Minister of State for Science and Technology Policy
Minister of State for Space Policy
Motohisa Furukawa
Minister of State for Disaster Management
Minister of State for the New Public Commons
Minister of State for Measures for the Declining Birthrate and Gender Equality
Masaharu Nakagawa


Main article: Ministries of Japan


Main article: National Diet

The bicameral National Diet is Japan's legislature, described in the Constitution as "the highest organ of state power". It is composed of a lower house, the House of Representatives, and an upper house, the House of Councillors. The Diet's responsibilities include the making of law and the approval of the annual national budget. It is also responsible for selecting the Prime Minister.

For a bill to become law in Japan, it must first be passed by both houses and then promulgated by the Emperor. However, the role of the Emperor is purely ceremonial and is merely a formality. Under the Constitution, he cannot refuse to promulgate a law unlike the Royal Assent in other nations.


Supreme Court Building, Chiyoda-ku, Tokyo

Japan's judiciary consists of several levels of courts, with the highest being the Supreme Court. As drawn up on May 3, 1947, the judicial branch includes a bill of rights[citation needed] similar to that of the United States Bill of Rights, and the Supreme Court has the right of judicial review. However, it does not have an administrative court or claims court, and the jury system has only come into use recently. Because of the judicial system's basis, court decisions are the final judicial authority.

The judicial branch is independent of the other two. Its judges are appointed by the Emperor as directed by the Cabinet.

Local government[edit]

Administrative divisions
of Japan
Administrative divisions of Japan

Japan has a unitary system of government in which local jurisdictions largely depend on national government financially. The Ministry of Internal Affairs and Communications intervenes significantly in local government, as do other ministries. This is done chiefly financially because many local government jobs need funding initiated by national ministries. This is dubbed as "thirty-percent autonomy."[6]

The result of this power is a high level of organizational and policy standardization among the different local jurisdictions allowing them to preserve the uniqueness[citation needed] of their prefecture, city, or town. Some of the more collectivist jurisdictions, such as Tokyo and Kyoto, have experimented with policies in such areas as social welfare that later were adopted by the national government.

Local authorities[edit]

Japan is divided into forty-seven administrative divisions, the prefectures: one metropolitan district (Tokyo), two urban prefectures (Kyoto and Osaka), forty-three rural prefectures, and one "district", Hokkaidō. Large cities are subdivided into wards, and further split into towns, or precincts, or subprefecture and counties.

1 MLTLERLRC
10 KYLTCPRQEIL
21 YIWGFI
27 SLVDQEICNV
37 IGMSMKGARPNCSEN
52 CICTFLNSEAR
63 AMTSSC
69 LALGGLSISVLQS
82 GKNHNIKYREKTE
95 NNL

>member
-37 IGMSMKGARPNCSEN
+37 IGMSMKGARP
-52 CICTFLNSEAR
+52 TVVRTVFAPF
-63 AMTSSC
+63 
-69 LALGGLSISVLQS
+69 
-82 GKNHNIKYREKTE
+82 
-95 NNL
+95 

Cities are self-governing units administered independently of the larger jurisdictions within which they are located. In order to attain city status, a jurisdiction must have at least 30,000 inhabitants, 60 percent of whom are engaged in urban occupations. There are self-governing towns outside the cities as well as precincts of urban wards. Like the cities, each has its own elected mayor and assembly. Villages are the smallest self-governing entities in rural areas. They often consist of a number of rural hamlets containing several thousand people connected to one another through the formally imposed framework of village administration. Villages have mayors and councils elected to four-year terms.

Structure of local government[edit]

All prefectural and municipal governments in Japan are organized following the Local Autonomy Law, a statute applied nationwide in 1947.

Each jurisdiction has a chief executive, called a governor (知事 chiji?) in prefectures and a mayor (市町村長 shichōsonchō?) in municipalities. Most jurisdictions also have a unicameral assembly (議会 gikai?), although towns and villages may opt for direct governance by citizens in a general assembly (総会 sōkai?). Both the executive and assembly are elected by popular vote every four years.

Local governments follow a modified version of the separation of powers used in the national government. An assembly may pass a vote of no confidence in the executive, in which case the executive must either dissolve the assembly within ten days or automatically lose their office. Following the next election, however, the executive remains in office unless the new assembly again passes a no confidence resolution.

The primary methods of local lawmaking are local ordinance (条例 jōrei?) and local regulations (規則 kisoku?). Ordinances, similar to statutes in the national system, are passed by the assembly and may impose limited criminal penalties for violations (up to 2 years in prison and/or 1 million yen in fines). Regulations, similar to cabinet orders in the national system, are passed by the executive unilaterally, are superseded by any conflicting ordinances, and may only impose a fine of up to 50,000 yen.

Local governments also generally have multiple committees such as school boards, public safety committees (responsible for overseeing the police), personnel committees, election committees and auditing committees. These may be directly elected or chosen by the assembly, executive or both.

All prefectures are required to maintain departments of general affairs, finance, welfare, health, and labor. Departments of agriculture, fisheries, forestry, commerce, and industry are optional, depending on local needs. The governor is responsible for all activities supported through local taxation or the national government.

See also[edit]

External links[edit]


  1. ^ a b c "The Constitution of Japan". House of Councillors of the National Diet of Japan. 1946-11-03. Retrieved 2007-03-10. 
  2. ^ "World Factbook; Japan". CIA. 2007-03-15. Retrieved 2007-03-27. 
  3. ^ "Prime Minister of Japan and His Cabinet". Office of the Prime Minister of Japan. Retrieved 2008-09-23. 
  4. ^ a b "Japanese Civil Code". Encyclopædia Britannica. 2006. Retrieved 2006-12-28. 
  5. ^ "The Japanese Judicial System". Office of the Prime Minister of Japan. Retrieved 2007-03-27. 
  6. ^ 三割自治 san wari jichi